What a difference a season can make! Last year at this time it was unseasonably hot and the drought was beginning to rear its ugly head. This season we find ourselves on the opposite end of the spectrum. Temperatures have been pretty cool and winter just doesn’t seem to want to give in to spring/summer. Last week we planted research soybean plots and then found ourselves with saturated soils and 2-inch soil temperatures sliding back into the upper 40s and low 50s at the Arlington Agricultural research station. I suspect many soybean growers found themselves in the same situation around the state.
So what kind of diseases do you run into in these cool wet soils? Species of Pythiums, Phytophthora sojae, and Phomopsis can all cause seed rots and/or seedling diseases when soils are cool and wet. To learn more about seedling disease visit the Soybean Plant Health website at http://fyi.uwex.edu/fieldcroppathology/soybean_pests_diseases / and scroll down to “Seedling Diseases”.
Soybean fungicide seed treatments can help reduce seed rot. However, not all soybean seed treatments are the same. To determine if a fungicide was included in your seed treatment, consult the recently updated “What’s on your seed” chart at http://fyi.uwex.edu/fieldcroppathology/files/2013/01/Whats_on _your_seed_FINAL_4.pdf. Efficacy information for some of these active ingredients can be found on the chart “Specific Activity of Soybean Seed Fungicides”. The chart is located at http://fyi.uwex.edu/fieldcroppathology/files/2010/11/Specific_ Activity_of_Soybean_Seed_Fungicides.pdf.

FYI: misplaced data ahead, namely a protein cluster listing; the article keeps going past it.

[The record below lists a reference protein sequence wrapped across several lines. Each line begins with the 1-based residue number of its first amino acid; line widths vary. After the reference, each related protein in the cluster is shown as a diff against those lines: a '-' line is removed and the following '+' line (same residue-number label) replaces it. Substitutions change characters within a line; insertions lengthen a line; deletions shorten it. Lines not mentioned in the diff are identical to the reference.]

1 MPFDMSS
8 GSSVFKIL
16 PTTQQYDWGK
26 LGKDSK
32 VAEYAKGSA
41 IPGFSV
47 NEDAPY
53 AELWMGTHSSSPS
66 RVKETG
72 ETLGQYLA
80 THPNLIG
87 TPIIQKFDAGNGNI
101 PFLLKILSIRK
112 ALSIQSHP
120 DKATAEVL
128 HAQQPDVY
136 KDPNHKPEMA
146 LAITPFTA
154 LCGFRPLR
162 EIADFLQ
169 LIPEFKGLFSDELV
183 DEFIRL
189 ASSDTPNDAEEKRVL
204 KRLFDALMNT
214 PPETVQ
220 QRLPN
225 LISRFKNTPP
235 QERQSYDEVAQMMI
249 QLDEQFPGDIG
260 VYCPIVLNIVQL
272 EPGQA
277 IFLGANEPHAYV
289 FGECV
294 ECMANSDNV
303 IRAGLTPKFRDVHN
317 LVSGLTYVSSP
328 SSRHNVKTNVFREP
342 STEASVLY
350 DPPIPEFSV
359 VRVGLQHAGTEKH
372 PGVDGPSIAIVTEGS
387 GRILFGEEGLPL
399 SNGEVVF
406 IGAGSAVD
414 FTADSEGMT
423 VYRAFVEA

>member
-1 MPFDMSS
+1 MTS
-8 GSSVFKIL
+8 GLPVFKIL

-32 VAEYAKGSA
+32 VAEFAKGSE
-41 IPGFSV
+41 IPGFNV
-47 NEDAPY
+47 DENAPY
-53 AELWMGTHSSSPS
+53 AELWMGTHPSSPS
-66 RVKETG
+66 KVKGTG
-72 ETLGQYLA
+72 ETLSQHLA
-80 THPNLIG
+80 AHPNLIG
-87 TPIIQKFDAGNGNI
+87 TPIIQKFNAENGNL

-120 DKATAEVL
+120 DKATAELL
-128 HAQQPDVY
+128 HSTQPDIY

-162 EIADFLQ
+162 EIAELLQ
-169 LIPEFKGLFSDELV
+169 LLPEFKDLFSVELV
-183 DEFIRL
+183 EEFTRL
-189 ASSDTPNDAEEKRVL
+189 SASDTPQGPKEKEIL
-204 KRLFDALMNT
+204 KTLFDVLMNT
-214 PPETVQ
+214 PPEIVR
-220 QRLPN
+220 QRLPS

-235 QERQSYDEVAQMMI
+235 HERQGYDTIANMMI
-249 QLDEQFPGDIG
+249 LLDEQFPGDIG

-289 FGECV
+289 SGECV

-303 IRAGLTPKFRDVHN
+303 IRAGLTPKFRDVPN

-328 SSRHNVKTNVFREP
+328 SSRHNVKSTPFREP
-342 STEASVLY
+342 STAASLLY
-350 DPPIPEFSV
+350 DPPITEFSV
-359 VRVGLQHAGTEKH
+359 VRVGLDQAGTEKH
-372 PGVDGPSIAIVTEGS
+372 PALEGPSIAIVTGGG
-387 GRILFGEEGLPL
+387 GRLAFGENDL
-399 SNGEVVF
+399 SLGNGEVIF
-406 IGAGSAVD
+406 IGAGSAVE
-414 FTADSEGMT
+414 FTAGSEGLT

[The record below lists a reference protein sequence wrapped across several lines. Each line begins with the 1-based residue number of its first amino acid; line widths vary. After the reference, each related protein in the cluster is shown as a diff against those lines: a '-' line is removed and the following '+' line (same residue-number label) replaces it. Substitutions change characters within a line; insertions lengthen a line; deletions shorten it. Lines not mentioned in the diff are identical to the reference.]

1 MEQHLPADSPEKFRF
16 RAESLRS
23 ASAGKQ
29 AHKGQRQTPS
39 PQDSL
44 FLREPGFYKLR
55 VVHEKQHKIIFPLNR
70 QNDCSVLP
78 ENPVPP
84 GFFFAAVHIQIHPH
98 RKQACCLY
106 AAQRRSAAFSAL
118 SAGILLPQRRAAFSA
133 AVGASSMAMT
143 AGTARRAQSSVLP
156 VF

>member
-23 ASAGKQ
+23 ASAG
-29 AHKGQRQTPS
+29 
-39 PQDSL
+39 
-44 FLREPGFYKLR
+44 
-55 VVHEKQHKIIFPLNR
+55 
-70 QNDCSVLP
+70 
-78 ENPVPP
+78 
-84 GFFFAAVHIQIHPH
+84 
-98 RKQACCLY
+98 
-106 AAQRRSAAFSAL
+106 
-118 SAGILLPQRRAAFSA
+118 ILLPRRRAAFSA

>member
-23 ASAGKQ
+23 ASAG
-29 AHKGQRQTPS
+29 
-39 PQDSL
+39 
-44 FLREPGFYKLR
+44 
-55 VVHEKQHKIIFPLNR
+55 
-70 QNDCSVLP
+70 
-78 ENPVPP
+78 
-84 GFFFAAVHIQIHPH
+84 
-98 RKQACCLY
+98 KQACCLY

For Phytophthora, resistant varieties of soybean are also available. Consult your seed label to determine what resistance gene(s) your variety has in it. The table below shows which genes are resistant against which races. Remember that “field resistance” does exist in most varieties marketed in Wisconsin. That is to say that even though a certain gene (RPS 1a for example) might not be very effective for a specific race found in a field, varieties with that gene it will perform better than another variety with the same gene. However, “field resistance” can be overcome easily in situations where pathogen pressure is high.
Source : wisc.edu